"This is about the worst situation any automobile company could be in because there really isn't any way to make those 11 million engines run on the legal cycle as well as they ran on the illegal cycle," he told CNBC's "Squawk Box."
Lutz, also a former president at Chrysler, said it's going to be "incredibly expensive" to bring the affected cars into compliance. Since the performance and the gas mileage will likely to be compromised in the process, the embattled German automaker could face consumer lawsuits, he added.
VW has set aside $7.3 billion in its third-quarter accounts to help cover costs relating to the scandal.
The Environmental Protection Agency last Friday accused VW of installing a device in diesel vehicles to run maximum anti-pollution controls only when emissions tests were taking place. Fines could add up to $18 billion.
West Virginia University researchers discovered the Volkswagen discrepancies using on-road testing, which EPA officials indicated would be added to the agency's emissions regimen as part of sweeping changes planned in light of the VW cheating.
Volkswagen is scheduled to announce its next chief executive Friday, as the German automaker looks to clean house. Martin Winterkorn resigned as Volkswagen CEO earlier this week, saying he accepts "responsibility for the irregularities," though he denied any personal wrongdoing.
A frontrunner for the top job is Matthias Mueller, president and CEO of VW's Porsche subsidiary.
In April, former chairman Ferdinand Piech resigned after losing a leadership battle with Winterkorn.
"Ferdinand Piech ... is a very, very hard dictatorial, my-way-or-the-highway type of person who constantly [was] firing people, threatening people 'you better succeed at this or you're out the door,'" Lutz said.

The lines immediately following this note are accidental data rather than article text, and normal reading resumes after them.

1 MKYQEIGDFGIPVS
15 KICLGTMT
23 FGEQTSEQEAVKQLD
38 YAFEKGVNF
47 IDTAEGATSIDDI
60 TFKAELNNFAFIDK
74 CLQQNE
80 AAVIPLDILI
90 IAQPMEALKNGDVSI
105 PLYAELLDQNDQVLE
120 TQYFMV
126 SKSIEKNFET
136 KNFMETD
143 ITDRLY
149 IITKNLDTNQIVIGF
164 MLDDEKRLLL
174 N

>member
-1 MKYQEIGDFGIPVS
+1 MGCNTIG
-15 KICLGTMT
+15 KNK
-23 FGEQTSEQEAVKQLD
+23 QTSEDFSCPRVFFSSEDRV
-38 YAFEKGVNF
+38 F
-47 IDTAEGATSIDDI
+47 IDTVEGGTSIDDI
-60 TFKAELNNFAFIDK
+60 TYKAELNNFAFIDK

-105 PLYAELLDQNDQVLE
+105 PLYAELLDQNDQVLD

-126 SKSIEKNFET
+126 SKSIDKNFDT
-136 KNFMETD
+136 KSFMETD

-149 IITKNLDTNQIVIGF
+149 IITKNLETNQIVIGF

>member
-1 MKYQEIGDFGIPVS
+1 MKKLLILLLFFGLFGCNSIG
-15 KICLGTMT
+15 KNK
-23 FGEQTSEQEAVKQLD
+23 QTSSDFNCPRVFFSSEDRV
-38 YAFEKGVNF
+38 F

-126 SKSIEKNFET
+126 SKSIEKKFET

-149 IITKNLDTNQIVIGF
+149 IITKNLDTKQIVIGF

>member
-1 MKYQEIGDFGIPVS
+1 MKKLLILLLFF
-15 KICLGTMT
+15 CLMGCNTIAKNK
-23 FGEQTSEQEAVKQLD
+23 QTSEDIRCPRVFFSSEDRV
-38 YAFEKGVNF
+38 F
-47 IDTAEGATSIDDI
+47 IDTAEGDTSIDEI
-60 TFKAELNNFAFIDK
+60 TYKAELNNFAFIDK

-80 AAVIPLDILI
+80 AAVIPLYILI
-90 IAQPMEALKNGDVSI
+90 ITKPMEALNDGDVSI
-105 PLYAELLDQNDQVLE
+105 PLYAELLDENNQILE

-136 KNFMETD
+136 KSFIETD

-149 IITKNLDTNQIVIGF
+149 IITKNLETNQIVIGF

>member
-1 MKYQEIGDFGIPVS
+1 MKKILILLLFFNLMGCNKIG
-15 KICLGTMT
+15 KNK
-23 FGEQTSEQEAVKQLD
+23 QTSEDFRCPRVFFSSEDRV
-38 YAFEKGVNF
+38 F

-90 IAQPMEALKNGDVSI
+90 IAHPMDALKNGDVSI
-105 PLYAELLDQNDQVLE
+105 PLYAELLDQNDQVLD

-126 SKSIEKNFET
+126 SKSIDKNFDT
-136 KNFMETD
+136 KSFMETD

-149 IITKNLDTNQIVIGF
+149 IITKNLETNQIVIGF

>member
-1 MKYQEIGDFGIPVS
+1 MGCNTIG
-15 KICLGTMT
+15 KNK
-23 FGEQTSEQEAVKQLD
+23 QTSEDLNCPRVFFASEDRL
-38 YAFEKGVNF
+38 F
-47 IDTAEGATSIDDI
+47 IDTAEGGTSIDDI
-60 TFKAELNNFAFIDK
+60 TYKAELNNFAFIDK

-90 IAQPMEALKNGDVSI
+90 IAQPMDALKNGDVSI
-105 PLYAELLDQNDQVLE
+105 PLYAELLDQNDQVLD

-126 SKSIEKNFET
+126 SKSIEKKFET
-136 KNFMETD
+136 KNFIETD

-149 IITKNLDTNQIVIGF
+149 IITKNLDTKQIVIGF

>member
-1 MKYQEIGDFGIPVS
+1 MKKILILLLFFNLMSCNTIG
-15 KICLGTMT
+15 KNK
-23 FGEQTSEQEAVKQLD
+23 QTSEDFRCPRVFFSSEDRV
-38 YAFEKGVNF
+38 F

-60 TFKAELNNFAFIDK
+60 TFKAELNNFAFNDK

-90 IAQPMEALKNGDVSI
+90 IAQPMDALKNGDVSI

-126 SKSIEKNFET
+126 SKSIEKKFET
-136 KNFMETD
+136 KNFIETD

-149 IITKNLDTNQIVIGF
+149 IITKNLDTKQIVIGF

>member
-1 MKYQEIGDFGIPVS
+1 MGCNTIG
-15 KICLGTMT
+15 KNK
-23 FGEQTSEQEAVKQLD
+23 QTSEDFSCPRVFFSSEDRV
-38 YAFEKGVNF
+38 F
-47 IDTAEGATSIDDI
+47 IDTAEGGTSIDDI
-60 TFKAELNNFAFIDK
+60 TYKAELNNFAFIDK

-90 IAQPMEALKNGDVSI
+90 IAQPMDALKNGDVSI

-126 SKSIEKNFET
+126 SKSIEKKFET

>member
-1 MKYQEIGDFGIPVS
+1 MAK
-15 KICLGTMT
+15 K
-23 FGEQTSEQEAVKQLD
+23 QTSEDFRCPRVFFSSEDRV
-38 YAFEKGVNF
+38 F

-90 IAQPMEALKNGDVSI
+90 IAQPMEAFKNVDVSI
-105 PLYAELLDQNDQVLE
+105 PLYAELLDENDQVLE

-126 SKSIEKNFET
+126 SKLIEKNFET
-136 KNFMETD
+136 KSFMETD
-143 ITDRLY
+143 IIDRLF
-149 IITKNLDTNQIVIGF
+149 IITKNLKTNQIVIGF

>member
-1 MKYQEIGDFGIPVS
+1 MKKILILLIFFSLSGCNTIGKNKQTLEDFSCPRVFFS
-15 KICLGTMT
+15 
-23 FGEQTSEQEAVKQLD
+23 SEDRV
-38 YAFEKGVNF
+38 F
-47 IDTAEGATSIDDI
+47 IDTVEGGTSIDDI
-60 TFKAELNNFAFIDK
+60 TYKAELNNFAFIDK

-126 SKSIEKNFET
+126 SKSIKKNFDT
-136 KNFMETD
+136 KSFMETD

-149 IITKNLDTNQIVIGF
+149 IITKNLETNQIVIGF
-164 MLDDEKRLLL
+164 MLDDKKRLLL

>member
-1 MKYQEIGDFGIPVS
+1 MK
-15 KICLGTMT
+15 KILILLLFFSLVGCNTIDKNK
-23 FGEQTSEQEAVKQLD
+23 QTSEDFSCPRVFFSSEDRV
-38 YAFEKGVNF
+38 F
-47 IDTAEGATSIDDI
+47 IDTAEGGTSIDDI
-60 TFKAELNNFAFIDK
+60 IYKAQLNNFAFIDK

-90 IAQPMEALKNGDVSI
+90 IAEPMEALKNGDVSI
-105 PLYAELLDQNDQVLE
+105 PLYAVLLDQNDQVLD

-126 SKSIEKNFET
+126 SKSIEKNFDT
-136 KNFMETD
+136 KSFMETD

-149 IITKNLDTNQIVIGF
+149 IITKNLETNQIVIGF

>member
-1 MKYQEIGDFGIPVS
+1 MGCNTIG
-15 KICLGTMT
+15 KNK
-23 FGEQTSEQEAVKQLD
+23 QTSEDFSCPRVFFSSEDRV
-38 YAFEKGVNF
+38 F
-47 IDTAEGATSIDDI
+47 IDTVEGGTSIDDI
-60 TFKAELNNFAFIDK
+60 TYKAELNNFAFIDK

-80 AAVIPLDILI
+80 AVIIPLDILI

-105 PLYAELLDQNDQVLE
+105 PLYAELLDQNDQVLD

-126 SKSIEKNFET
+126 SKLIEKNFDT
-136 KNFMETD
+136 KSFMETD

"When you've got that kind of culture where everybody fears for his or her job," he warned, "frankly, people will lie and cheat to do what the boss expects. And that is the danger in that type of culture."
Piech did not immediately respond to CNBC's request for comment.
During his time at GM, Lutz said he was constantly asking his engineers how Volkswagen could make diesel engines perform so well and pass environmental tests. "They said, 'We can't answer that question.'"
He said: "Honda asked the same question. They couldn't figure it out either because with near identical engines and hardware from the same suppliers, they could not get themselves to pass."
Lutz said the extra expenses associated with diesel engines basically don't pay off in better gas mileage. "You've got about a $2,000 to $3,000 cost penalty for the engine. And then you've got another $4,000 to 5,000 cost penalty for all the emissions equipment."
"Diesel is being legislated out of existence because the emission requirements for diesel are becoming so onerous," he argued. "Diesels almost no longer make any sense."